8 reasons to go fully private

by Exit plan, Finance, NHS

Surprisingly, satisfaction with NHS dentistry services was as high as 57% in 2017 — pretty much the same as the year before, according to a survey conducted by British Social Attitudes. Quite remarkable given the rising tide of pain over the mad NHS quota system. It’s rough out there — as a glance at the news testifies.

  1. Big practices are going private, a sign the system’s crumbling. Canterbury’s oldest practice has pulled the plug on its NHS contract after 70 years. Bradley & Partners said it could no longer afford to offer the subsidised service, leaving 15,000 people without dental care. Queensway Dental in Teesside is going private after 25 years, leaving 12,000 people without dental care.
  2. Life in the NHS is horrible. 68% of NHS practices in England reported recruitment trouble in the past year and half had problems the previous year, according to the BDA. 58% of NHS dentists plan to leave in the next five years. If they do there will be more cases like the two My Dentist practices in Richmond and Catterick, which are closing on April 1 due to a problem recruiting and retaining dentists.
  3. Patient access is terrible. In 24 local authorities in England, dentists are only taking on private patients, according to the most in-depth analysis to date of information published on the NHS Choices website (Times, November 2017). Another report says patients are being asked to travel up to 70 miles for an NHS check-up. (Perhaps at some point people will notice that going private is cheaper and less hassle than a 70-mile drive.)
  4. The Scottish dream is over. NHS Scotland thinks it wants a two-year review for low risk patients, no more payments for six-monthlies unless they are deemed higher risk, possibly no more scale and polish, fewer items of service payments (read do more for less), changes to allowances for practices and possibly a domiciliary dentist at each practice.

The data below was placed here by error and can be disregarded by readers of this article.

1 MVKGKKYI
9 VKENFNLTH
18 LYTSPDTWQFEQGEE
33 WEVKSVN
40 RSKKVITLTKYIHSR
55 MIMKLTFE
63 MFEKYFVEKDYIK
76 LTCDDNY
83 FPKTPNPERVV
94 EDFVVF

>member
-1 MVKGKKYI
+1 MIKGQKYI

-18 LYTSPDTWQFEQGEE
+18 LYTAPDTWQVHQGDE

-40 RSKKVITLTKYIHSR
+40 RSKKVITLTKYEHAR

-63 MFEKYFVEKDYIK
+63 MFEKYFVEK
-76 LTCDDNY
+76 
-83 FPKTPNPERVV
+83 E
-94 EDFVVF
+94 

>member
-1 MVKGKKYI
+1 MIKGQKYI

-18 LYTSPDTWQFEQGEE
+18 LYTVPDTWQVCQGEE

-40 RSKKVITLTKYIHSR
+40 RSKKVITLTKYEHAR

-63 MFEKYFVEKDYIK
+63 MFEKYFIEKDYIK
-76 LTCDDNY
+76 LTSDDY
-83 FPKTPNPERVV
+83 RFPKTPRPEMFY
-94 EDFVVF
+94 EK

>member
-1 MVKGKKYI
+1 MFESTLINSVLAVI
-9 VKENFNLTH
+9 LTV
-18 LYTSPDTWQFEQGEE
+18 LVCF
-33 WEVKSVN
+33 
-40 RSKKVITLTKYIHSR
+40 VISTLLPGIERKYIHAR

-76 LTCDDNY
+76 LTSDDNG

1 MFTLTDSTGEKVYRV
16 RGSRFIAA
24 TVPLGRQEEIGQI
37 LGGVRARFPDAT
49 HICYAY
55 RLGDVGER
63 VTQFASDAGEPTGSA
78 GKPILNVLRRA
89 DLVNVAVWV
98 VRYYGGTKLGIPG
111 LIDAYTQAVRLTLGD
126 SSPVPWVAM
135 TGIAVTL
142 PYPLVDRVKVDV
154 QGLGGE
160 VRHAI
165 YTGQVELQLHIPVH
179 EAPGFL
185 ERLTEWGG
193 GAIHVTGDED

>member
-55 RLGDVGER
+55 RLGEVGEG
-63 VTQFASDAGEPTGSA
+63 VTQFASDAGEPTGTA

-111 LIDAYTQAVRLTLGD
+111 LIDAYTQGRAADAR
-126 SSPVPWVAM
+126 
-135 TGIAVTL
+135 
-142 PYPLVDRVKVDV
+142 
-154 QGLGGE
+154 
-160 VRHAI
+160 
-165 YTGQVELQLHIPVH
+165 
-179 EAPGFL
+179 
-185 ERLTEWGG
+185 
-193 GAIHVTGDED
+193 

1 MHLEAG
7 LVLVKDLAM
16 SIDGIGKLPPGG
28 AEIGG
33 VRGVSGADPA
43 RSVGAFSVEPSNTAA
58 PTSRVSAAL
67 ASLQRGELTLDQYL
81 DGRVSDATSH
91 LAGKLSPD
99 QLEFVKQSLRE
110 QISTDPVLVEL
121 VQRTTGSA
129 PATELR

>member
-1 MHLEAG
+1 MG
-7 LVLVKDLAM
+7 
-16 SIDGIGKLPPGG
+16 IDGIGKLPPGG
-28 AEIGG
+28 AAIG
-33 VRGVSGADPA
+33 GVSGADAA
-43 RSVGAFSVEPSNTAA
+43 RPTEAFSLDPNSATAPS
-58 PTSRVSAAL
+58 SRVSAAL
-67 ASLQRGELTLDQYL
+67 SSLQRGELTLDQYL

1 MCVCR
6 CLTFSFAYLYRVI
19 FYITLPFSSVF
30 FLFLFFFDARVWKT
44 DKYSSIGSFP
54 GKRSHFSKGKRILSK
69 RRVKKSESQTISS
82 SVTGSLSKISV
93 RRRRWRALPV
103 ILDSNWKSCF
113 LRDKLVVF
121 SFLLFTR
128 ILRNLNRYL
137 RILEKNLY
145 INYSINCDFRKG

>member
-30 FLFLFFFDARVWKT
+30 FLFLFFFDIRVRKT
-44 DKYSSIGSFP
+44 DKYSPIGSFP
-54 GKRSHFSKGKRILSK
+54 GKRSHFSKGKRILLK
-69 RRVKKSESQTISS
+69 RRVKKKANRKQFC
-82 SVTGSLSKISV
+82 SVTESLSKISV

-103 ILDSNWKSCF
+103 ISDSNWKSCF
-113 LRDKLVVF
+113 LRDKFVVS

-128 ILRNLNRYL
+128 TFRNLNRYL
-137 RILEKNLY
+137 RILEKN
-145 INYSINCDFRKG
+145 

Depressing, but only if you’re caught on the wrong side of this story. Here are some more reasons not to let that happen:

  1. NHS dentistry is thankless.If satisfaction is stable at 57%, that is already a toxic low, and the atmosphere is going to sour further as large numbers of dumped NHS patients struggle to reregister. Do you really want to play the bad guy for this (justifiably) unhappy lot?
  2. Private dentists are the only conceivable good guys in this story. Think about it, there’s no alternative happy ending for patients, and the longer they stick with NHS, the worse their experience is likely to be.
  3. The game is up for mixed practices.Two reasons: 1. unless you focus on high value treatments you’re dead, and this takes focus — yet mixed practices can’t apply strategic focus to treatment modalities; 2. NHS dentistry is a toxic brand that harms your credibility more than the contract is worth, and anyway, you can easily build your own list.
  4. Newbies who are suckered in will rue their decision.It’s easy to follow the herd. It seems safe. Banks and parents love the guaranteed income an NHS contract promises, but no one’s told them about the soul crushing morale crisis among clinicians, the angry patients, and the twitchy hand on the funding faucet in central government. Best of luck with that exit plan in 2038…

Wherever you’re at right now, there is only one sensible option: go fully private. If you’re not sure how to make this transition, talk to us, we can help.

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ZF byline pic

“NHS dentistry is a toxic brand that harms your credibility”

Zac Fine, content director
Author: Zac Fine